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Tuesday, September 28, 1999 Published at 21:23 GMT 22:23 UK


Old spacecraft makes surprise discovery

Pioneer 10: Still doing the business

By BBC News Online Science Editor Dr David Whitehouse

Scientists have discovered a new object orbiting the Sun after a spaceprobe was mysteriously knocked off course.

Researchers have yet to identify the object, but they are confident it exists because of the way it appears to have deflected the tiny Pioneer 10 craft, which is hurtling out towards the stars.

If the observations are confirmed by other astronomers, it will be only the second time in history that a Solar System object has been discovered by its gravitational effect alone.

The first was the planet Neptune which was discovered in 1846. Its position was predicted because of its gravitational tug on the planet Uranus, which appeared to be behaving oddly following its discovery 59 years earlier.

The new body, found by a team at Queen Mary and Westfield College in London, UK, and the Jet Propulsion Laboratory in California, is probably a so-called Kuiper Belt object.

The astronomers looked at Pioneer 10's tracking data obtained with the Nasa Deep Space Network, an array of large radio telescopes designed to communicate with far-off space probes.

Rocky swarm

On 8 December, 1992, when Pioneer was 8.4 billion km (5.2 billion miles) away, they saw that it had been deflected from its course for about 25 days.

The scientists have been looking for such an effect for years and are currently analysing the data using several different methods to confirm their findings.

[ image: The Deep Space Network tracks far-off probes]
The Deep Space Network tracks far-off probes
In a few weeks time, they are expected to be able to place an upper limit on the mass of the object and make predictions about its position. Early indications suggest it may be an object that is being ejected from our Solar System after encountering a major planet.

"We are quite excited that we have found one of these events. It is a very neat signal," Dr Giacomo Giampieri of Queen Mary and Westfield College told BBC News Online.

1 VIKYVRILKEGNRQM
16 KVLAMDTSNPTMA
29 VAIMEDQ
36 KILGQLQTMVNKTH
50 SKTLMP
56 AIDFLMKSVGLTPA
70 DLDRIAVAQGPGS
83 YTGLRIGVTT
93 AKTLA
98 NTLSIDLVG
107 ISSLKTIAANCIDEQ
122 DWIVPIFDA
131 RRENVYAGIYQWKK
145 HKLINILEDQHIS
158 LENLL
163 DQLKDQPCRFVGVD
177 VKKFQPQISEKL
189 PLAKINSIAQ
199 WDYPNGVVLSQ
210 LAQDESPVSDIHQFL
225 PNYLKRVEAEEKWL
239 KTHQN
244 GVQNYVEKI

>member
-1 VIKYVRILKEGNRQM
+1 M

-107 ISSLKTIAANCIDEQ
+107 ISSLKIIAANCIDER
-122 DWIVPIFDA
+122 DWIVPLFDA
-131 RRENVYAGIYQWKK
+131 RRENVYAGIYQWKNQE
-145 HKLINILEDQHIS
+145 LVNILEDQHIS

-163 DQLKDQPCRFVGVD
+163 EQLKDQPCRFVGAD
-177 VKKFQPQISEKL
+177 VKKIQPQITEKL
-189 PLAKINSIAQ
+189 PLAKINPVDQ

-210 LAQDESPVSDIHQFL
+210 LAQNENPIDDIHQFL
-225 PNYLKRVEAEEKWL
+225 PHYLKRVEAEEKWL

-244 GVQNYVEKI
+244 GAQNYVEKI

If confirmed, it would be one of over 100 known icy and rocky objects that circle the Sun at vast distances, mostly beyond the most distant planet Pluto.

They are small in planetary terms, just a few hundred kilometres at most, but astronomers believe there are millions of them swarming around the Sun in a vast belt. The first one was detected in 1992.

Starbound probe

The Pioneer 10 spacecraft was launched in March 1972 and has lived up to its name.

It was the first spacecraft to travel through the asteroid belt, the ring of rocky debris that orbits the Sun between Mars and Jupiter. Before it successfully traversed this region of space, scientists did not know if a spacecraft could get through unharmed.

It was also the first craft to reach a gas-giant planet, Jupiter, after which it left the solar system becoming the first craft to effectively leave the Sun's planetary system, even though it has not yet passed into interstellar space.

It is currently 11 billion km (6.8 billion miles) away and still transmitting even though Nasa ceased monitoring its signals in 1997 after it had spent 25 years in space.

Earlier this year, scientists were puzzled by what was described as a mysterious force acting on the probe. It led to speculation that there was something wrong in our understanding of the force of gravity.

Eventually the effect was tracked down to the probe itself, which was unexpectedly pushing itself in one particular direction.

Pioneer 10 will reach the stars of the constellation of Taurus in about two million years.

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